At IRRI, the focus has been on indica rice and making the advanced generation materials available for screening a variety of agronomic traits. More than 40,000 chemical- (diepoxybutane and EMS) and radiation-induced (fast neutrons and gamma ray) mutants have been produced in the most popular rice variety, IR64. These are at the M4 stage and seed is available upon request. Approximately 16,000 lines have been distributed worldwide for genetic and phenotypic screens. DNA pools for TILLING (Till et al 2003) and PCR deletion detection (Manosalva et al. 2003) have been prepared for more than 5,000 lines for reverse genetic screens.
Insertional mutagenesis allows the cloning and sequencing of regions flanking the insert as a means to identify the gene responsible for the mutation. Ac/Ds-based gene and enhancer trap systems are useful for this purpose. Databases of flanking sequences that reflect the disrupted gene have been developed by several laboratories and some of the FST databases are available to the public for searching for mutations in genes of interest. For example, of 260 Ds flanking sequences isolated by the CSIRO (Australia) Plant Industry Rice Functional Genomics project, 119 showed homology with known genes (www.pi.csiro.au/fgrttpub/home.htm). Figure 1 summarizes the current status of insertion mutants with FST. The FST databases of different laboratories provide a good measure of the progress toward saturation mutagenesis of the genome.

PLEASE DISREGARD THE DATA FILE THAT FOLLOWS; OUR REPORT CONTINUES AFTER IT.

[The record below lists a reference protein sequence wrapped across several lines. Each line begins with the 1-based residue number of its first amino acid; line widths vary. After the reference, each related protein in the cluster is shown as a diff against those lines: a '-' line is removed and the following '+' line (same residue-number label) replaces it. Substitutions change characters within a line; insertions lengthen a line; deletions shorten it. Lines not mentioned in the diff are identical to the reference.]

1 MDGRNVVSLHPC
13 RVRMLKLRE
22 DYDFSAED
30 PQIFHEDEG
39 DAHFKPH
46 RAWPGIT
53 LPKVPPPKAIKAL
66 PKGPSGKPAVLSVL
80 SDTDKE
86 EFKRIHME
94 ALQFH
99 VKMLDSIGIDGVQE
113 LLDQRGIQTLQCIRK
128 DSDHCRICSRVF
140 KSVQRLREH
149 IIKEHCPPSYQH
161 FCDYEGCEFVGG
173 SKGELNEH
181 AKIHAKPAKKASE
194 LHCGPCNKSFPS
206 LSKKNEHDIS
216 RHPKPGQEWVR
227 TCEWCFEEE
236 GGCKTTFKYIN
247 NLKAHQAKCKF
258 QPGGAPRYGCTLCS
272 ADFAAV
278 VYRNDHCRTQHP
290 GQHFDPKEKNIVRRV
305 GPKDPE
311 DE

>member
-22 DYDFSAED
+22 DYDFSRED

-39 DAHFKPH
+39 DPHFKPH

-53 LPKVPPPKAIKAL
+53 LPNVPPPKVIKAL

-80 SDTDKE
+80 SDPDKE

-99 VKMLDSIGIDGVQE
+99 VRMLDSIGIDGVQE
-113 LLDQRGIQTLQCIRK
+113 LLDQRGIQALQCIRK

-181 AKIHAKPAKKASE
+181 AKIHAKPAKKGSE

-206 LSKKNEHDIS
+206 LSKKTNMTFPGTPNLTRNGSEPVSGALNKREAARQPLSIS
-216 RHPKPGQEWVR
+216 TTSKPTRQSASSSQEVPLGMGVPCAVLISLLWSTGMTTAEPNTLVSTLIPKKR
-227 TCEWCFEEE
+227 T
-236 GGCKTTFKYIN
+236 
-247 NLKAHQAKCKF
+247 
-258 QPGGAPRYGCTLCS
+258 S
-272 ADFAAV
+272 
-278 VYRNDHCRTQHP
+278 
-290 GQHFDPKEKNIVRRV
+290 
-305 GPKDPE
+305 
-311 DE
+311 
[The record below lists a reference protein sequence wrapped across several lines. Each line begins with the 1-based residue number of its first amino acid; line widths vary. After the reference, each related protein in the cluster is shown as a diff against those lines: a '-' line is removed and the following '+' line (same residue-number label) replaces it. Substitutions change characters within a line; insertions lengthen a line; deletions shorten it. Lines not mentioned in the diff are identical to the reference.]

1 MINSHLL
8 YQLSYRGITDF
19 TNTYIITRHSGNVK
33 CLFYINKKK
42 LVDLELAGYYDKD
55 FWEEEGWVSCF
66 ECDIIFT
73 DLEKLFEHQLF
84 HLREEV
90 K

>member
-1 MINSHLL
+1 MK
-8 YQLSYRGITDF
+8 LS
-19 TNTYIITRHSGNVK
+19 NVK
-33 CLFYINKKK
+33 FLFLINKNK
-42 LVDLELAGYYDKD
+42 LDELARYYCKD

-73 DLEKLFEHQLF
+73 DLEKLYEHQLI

Figure 1. Flanking sequence tags using different insertional elements produced by different laboratories as of September 2003 (information derived from Hirochika et al. 2004).
NIAS produced the first-generation rice cDNA microarrays with >8,000 unigenes, and organized collaborative projects within Japan to develop a Rice Expression Database (RED) (Yazaki et al 2002). The first genome-wide oligo chip was produced by Syngenta using Affymetrix technology. The first-generation rice GeneChip contains 22,000 genes, with each gene represented by sixteen 25-oligomers. The oligo-design of the Affymetrix GeneChips in rice as well as in other species has proven to be a powerful tool for gene expression analysis as well as for the detection of genetic lesions in deletion mutants (Cheng et al. 2003; Borevitz et al. 2003). The new rice GeneChip has expanded to include 50,000 predicted genes. These chips are accessible for experimentation through a collaborative agreement with Syngenta (www.syngentabiotech.com/traitexpression.htm). Since then, additional rice gene chips in different formats have been produced through joint projects between the public and private sector.